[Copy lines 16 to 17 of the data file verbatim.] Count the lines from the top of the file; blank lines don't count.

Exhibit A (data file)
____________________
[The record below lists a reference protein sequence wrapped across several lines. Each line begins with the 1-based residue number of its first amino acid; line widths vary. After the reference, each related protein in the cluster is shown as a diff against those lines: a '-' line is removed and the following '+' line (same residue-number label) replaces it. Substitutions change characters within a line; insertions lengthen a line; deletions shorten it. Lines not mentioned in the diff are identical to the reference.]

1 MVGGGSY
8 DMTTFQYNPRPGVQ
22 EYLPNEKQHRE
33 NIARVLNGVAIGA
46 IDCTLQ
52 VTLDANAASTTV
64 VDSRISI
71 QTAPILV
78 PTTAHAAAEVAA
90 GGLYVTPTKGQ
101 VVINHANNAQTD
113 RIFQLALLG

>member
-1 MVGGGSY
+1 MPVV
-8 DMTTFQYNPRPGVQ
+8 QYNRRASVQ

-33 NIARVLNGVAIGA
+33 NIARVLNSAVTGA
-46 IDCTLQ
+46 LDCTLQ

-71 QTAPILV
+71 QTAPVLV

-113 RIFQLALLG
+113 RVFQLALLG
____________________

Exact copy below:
+1 MPVV
-8 DMTTFQYNPRPGVQ